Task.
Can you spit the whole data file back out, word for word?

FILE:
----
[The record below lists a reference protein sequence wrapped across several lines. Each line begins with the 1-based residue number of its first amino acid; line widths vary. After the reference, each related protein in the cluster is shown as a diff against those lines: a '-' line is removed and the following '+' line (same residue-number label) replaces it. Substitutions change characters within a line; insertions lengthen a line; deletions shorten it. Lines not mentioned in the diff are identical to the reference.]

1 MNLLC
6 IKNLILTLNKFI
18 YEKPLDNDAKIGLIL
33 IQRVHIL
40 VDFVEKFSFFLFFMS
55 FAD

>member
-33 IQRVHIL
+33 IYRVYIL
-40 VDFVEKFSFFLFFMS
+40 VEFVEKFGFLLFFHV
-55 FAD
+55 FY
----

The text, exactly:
[The record below lists a reference protein sequence wrapped across several lines. Each line begins with the 1-based residue number of its first amino acid; line widths vary. After the reference, each related protein in the cluster is shown as a diff against those lines: a '-' line is removed and the following '+' line (same residue-number label) replaces it. Substitutions change characters within a line; insertions lengthen a line; deletions shorten it. Lines not mentioned in the diff are identical to the reference.]

1 MNLLC
6 IKNLILTLNKFI
18 YEKPLDNDAKIGLIL
33 IQRVHIL
40 VDFVEKFSFFLFFMS
55 FAD

>member
-33 IQRVHIL
+33 IYRVYIL
-40 VDFVEKFSFFLFFMS
+40 VEFVEKFGFLLFFHV
-55 FAD
+55 FY